Solar Power

Bahamas launches solarization programme

The Government of The Bahamas’ intention to launch “an ambitious, solarization programme” in The Bahamas over the next five years is expected to result in numerous benefits for The Bahamas as a Small Island Developing State (SIDS) as well as assist in slowing adverse effects of climate change which include more extreme weather patterns and rising sea levels.

Prime Minister, Dr. the Hon. Hubert Alexander Minnis said the Government, through its Sustainable Nassau Project (in partnership with the Inter-American Development Bank – IDB) will “better integrate Smart Technology” to ensure that Bahamians use less energy in public buildings, schools and for street lighting.

“As a low-lying nation chain, our development strategies must be smart and sustainable,” Prime Minister Minnis said. “Eighty per cent of the landmass in The Bahamas will be threatened by a one meter rise in the sea level.

“Even as we urge the larger nations of the world to reduce their enormous carbon footprint, and to help Small Island Developing States (SIDS) to mitigate the effects of Climate Change, we must play our part in developing sustainable energy,” Prime Minister Minnis added.

Bahamian and United Nations Officials say Climate Change is now affecting every country on every continent of the world, disrupting national economies and affecting lives, while increasing costs on global citizens, communities and countries.

UN Officials say greenhouse gas emissions from human activities are driving climate change. Those emissions continue to rise and are now at their highest levels in history. Without action, the world’s average surface temperature is projected to rise over the 21st century and is likely to surpass 3 degrees Celsius (or more than 37 degrees Fahrenheit) this century—with some areas of the world expected to warm even more. The poorest and most vulnerable people are being affected the most.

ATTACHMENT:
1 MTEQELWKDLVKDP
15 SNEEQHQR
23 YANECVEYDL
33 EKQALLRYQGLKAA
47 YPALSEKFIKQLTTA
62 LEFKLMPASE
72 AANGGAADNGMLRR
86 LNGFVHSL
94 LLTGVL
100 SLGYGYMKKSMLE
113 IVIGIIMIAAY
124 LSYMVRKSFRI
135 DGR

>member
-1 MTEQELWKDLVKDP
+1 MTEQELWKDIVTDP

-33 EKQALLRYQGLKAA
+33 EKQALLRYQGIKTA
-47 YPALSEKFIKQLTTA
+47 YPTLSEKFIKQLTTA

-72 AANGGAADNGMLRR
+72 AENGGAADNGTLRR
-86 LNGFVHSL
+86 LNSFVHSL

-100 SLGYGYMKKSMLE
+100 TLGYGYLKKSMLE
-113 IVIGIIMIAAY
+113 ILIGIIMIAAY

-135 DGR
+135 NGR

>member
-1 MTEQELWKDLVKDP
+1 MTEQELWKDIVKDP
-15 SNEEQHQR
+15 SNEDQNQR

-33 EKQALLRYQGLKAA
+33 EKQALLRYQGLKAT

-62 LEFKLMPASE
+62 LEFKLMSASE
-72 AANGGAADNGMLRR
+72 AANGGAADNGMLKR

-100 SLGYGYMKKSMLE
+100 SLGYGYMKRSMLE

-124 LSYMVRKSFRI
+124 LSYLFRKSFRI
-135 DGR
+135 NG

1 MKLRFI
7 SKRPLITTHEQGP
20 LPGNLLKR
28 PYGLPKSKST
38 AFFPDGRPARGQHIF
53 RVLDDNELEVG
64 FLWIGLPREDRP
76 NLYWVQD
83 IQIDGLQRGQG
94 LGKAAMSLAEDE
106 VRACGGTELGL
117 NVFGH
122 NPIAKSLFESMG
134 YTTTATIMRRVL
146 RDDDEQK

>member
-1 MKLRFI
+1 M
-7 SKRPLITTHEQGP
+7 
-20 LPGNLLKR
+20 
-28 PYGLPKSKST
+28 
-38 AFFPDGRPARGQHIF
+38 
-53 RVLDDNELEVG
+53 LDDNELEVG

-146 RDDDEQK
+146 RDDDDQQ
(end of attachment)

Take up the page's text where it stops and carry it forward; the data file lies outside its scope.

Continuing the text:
“Climate change is a global challenge that does not respect national borders,” UN Officials report. “Emissions anywhere, affect people everywhere. It is an issue that requires solutions that need to be coordinated at the international level and it requires international cooperation to help developing countries move toward a low-carbon economy.”

Officials say affordable, scalable solutions – such as renewable energy — are now available to enable countries to leapfrog to cleaner, more resilient economies. Renewable energy and a range of other measures that will reduce emissions and increase adaptation efforts are available options.

Prime Minister Minnis recently called on CARICOM Heads of Government (during the 38th Regular Meeting of the Conference of Heads of Government of the Caribbean Community – CARICOM) to embrace the United Nations protocols on Climate Change because the livelihoods and existence of regional citizens demand that they do so.

“Our region is dependent upon the resources of the sea, the blessings of the Trade Winds, and year-round ambient temperatures,” Prime Minister Minnis said. “Accordingly, we must continue to embrace the UN Climate protocols because our livelihoods and existence demand regional and global action to address Climate Change generally, and threats such as rising sea levels, depleted fish stocks, and the frequency and intensity of hurricanes.

“We should be diligent in putting in action, plans for renewable energy and energy efficiency from the sun, wind, the oceans, rivers and lakes,” Dr. Minnis added.

 

Source: Matt Maura, The Bahamas Weekly

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